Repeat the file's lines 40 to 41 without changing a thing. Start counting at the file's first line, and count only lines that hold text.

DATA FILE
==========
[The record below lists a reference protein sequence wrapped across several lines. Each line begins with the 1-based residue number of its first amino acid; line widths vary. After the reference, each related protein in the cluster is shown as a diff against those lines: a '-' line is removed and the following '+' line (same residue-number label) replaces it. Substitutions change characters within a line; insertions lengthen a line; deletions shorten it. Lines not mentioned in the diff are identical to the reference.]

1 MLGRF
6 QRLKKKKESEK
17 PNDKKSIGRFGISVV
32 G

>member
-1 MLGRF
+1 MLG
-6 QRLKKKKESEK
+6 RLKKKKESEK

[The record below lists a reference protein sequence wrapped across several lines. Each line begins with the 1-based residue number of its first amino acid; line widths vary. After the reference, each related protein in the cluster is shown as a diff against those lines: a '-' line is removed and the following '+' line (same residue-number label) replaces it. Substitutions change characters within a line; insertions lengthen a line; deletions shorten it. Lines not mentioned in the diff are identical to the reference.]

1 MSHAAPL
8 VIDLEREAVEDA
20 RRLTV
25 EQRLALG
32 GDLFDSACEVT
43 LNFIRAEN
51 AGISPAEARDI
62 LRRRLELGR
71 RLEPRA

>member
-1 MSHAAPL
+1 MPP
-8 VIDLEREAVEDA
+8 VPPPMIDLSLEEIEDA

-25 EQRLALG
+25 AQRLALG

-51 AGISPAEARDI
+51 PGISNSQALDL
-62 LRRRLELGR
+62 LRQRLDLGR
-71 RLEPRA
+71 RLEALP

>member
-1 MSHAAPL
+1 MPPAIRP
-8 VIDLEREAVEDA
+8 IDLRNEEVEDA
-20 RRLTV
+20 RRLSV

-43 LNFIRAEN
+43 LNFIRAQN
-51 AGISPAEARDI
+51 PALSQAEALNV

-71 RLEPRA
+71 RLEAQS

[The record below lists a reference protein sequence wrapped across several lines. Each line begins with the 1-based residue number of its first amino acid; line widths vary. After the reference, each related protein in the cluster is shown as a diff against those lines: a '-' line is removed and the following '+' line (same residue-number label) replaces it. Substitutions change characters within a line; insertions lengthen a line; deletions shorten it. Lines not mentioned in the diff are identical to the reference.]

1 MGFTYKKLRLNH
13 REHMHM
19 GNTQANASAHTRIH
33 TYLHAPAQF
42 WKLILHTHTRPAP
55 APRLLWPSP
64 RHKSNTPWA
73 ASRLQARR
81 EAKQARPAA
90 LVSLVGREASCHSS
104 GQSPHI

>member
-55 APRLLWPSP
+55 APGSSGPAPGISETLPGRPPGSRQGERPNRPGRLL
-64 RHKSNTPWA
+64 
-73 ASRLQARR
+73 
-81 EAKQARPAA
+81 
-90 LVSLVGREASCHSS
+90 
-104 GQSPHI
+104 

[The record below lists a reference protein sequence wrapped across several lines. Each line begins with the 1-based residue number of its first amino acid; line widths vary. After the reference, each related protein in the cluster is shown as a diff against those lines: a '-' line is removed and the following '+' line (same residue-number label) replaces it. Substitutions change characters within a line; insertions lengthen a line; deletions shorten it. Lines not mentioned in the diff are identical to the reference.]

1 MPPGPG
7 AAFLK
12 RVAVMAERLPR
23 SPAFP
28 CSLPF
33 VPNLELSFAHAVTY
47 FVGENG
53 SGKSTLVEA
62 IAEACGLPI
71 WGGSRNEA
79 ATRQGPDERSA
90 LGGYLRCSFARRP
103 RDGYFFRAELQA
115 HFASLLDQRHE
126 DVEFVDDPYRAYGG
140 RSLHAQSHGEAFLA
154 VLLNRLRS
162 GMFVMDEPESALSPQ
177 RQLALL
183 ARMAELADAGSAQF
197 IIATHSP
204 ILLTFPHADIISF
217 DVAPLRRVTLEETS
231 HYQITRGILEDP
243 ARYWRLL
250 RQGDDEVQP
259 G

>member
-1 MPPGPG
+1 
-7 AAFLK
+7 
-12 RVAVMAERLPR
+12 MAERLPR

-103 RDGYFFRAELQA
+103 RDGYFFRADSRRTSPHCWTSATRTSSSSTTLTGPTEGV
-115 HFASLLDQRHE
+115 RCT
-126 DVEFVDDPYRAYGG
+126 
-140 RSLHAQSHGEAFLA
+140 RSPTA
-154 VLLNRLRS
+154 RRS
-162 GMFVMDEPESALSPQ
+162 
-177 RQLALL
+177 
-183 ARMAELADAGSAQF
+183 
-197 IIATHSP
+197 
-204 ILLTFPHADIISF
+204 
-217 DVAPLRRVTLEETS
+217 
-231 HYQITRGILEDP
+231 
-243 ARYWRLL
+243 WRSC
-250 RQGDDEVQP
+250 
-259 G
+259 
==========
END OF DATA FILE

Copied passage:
+20 RRLSV

-43 LNFIRAEN